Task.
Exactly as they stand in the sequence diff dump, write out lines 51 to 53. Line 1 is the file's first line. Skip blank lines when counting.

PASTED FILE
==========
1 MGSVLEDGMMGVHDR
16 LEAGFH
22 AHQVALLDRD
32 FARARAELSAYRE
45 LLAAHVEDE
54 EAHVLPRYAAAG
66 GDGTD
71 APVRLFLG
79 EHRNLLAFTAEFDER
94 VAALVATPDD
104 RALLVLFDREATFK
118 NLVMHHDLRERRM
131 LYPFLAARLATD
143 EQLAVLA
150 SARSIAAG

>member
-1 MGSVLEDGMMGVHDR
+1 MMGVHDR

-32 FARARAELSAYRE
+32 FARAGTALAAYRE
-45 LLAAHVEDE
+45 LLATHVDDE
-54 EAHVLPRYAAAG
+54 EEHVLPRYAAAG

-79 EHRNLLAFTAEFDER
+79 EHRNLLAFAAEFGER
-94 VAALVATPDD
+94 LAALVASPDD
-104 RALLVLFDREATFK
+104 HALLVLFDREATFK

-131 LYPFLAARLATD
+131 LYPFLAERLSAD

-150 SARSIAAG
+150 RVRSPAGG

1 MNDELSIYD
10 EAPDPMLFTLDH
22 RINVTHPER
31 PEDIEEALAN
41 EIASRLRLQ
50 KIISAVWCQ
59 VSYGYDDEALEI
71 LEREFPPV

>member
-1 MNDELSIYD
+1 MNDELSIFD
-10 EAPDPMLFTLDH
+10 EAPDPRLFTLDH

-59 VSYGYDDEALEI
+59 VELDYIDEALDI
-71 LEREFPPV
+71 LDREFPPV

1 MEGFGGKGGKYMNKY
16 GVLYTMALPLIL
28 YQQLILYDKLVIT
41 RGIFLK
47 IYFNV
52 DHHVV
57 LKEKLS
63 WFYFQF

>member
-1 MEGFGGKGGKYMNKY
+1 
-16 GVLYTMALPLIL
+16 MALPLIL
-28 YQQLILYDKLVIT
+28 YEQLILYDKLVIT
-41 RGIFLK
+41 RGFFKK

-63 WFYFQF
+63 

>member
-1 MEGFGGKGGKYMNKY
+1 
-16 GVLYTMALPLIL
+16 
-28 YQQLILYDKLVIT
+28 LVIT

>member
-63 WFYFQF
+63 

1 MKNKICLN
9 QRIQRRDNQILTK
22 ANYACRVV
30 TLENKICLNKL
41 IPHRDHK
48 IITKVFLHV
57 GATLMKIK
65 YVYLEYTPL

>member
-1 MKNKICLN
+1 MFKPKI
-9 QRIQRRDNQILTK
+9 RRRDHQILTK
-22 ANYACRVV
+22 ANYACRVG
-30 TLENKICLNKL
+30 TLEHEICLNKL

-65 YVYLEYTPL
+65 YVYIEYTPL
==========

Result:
+71 LDREFPPV

1 MEGFGGKGGKYMNKY
16 GVLYTMALPLIL